Bikes > Ride

The KTM RC 390 is a pocket rocket on two wheels

Don’t let the engine displacement fool you

Yes, the RC 390 is allowed for use on expressways. This thing has serious performance. PHOTO BY ANDY LEUTERIO

New riders are always encouraged by more experienced hands to start small and work their way up as their skills improve. Sport bikes like the Yamaha R1 and Kawasaki ZX-10 have phenomenal power, but they need a highly skilled rider to master. And this is where the KTM RC 390 comes in. Even though it’s been around for several years now, its rakish lines still look cutting edge. Proudly displaying its light but stiff trellis frame, orange alloy wheels, and graphics, it looks fast even if it’s standing still.

It's not a KTM without the signature orange highlights on the livery. PHOTO BY ANDY LEUTERIO

On paper, its engine isn’t particularly exciting if you’re expecting big numbers: 44hp at 9,500 rpm and 35Nm of torque at 7,250 rpm. It’s the same 373cc engine shared with the best-selling 390 Duke and upcoming 390 Adventure. Here’s the thing: the bike weighs just 328 pounds (dry), giving it a weight-to-power ratio of  just 7.45 pounds per horsepower. A 2018 Chevrolet Camaro 1SS must pull 8.1 pounds per horsepower, for example, making this single-cylinder “learner” bike plenty fast for the novice rider.

Priced at an affordable P300,000, the RC 390 comes with the stuff you need to hone your skills: six-speed slipper assist clutch, ride-by-wire throttle, ample stopping power with a front four-piston caliper and 320mm disc, and rear dual-piston caliper and 230mm disc by ByBre (Brembo’s subsidiary), sticky 110mm front and 150mm rear tires on 17-inch cast-alloy wheels, and a track-ready WP suspension. You can deactivate the ABS for track days (if you’re brave).

There's only one answer to that question. PHOTO BY ANDY LEUTERIO

Rolling out of KTM’s Quezon Avenue dealership, it takes a while to adjust to the aggressive seating position. You sit low “in” the bike rather than “on” it, with rearset foot pegs to get you into a natural crouch. The clip-on handlebars are low, and you’ll quickly tire out your wrists if you don’t engage your core and lean too much on the front for balance. In traffic, you’ll quickly get exhausted of this setup, although the bike is low enough that you can flat foot at stoplights. The water-cooled engine runs a HOT 13.5:1 compression ratio. While engine temps are always high, it doesn’t overheat. The fan quickly spins up and blows hot air to your lower legs; at longer stoplights I switched off the engine to save myself the discomfort.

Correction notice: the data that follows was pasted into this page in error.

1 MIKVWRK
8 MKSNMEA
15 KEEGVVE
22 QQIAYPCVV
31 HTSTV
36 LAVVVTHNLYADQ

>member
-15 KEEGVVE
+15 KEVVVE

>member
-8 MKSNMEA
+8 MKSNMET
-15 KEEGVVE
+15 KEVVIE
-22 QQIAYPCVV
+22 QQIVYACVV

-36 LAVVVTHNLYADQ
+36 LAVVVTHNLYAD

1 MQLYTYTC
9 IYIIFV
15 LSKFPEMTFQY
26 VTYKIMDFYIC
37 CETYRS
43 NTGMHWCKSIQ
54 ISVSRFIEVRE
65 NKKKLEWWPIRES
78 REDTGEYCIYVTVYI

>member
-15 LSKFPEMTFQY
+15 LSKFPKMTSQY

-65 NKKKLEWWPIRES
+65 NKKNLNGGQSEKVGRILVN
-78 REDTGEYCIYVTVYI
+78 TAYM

It’s on the open road that the bike comes alive. The bike shoots forward like a rocket, engine revving to the redline with abandon, gears engaging with a light but solid feel as you get to work. The riding position naturally tucks you down onto the bike for aerodynamics. Top speed is a mere 170km/h, but anything below that is a joy to work with. It has lots of midrange thrust for acceleration from corner to corner. The thumper motor sounds raspy and not-at-all refined, but it is what it is and you’ll just have to get over it.

Moving on to more formidable machinery? Try the RC 390 out first. PHOTOS BY ANDY LEUTERIO

The bike feels very basic and raw, and all in a good way. Once you get accustomed to the ergonomics and in tune with the vibrations (which are very prominent above 6,000rpm), the bike feels bonded to you.

Attack a set of curves and all you need to do is look at where you go, throttle and shift accordingly, and it’s one apex after the next. All the controls feel precise and responsive. I was expecting a super stiff ride but that’s not actually the case. The chassis has just a little bit of flex, and the suspension is damped very well for the type of road surfaces you’ll be riding on. The bike absorbs tiny imperfections rather than bouncing you all over the road so you can hold your line. I can understand why the little KTM has quite the reputation among track riders.

The bike weighs only 328 pounds dry so a little horsepower goes a long way. PHOTO BY ANDY LEUTERIO

You can’t expect too many shiny gizmos for its price, but there are some notable highlights. The levers are adjustable for reach, the pillion pad doubles up as a sleek cowl, the buttons are backlit, and you have a shift light on the LED screen. The latter is hard to read at a glance while you’re at speed, and the bar graph tachometer is so tiny I relied on the shift light and the level of vibration tingling through the bars and foot pegs to cue my upshifts. It badly needs the TFT display of the Duke 390. Finally, the 9.5L fuel tank limits your usable range between fill-ups to 150km at best before the “Fuel Low” warning comes on.

The KTM RC 390's place of manufacture should give each Filipino rider a sense of national pride. PHOTO BY ANDY LEUTERIO

With spy shots of the incoming 2021/22 RC 390 circulating on the Internet, it’s very likely that these shortcomings will be addressed. For now, though, the RC 390 is a bargain with some great deals from KTM on their current stock. And as its nearest brand-new competitor is the P335,000 Kawasaki Ninja 400, the RC 390 brings track-ready performance, bags of character, and the honor of being “Proudly Assembled in the Philippines” to the table.

Andy Leuterio

Andy is both an avid cyclist and a car enthusiast who has finally made the shift to motorcycles. You've probably seen him on his bicycle or motorbike overtaking your crawling car. He is our motorcycle editor and the author of the ‘Quickshift’ column.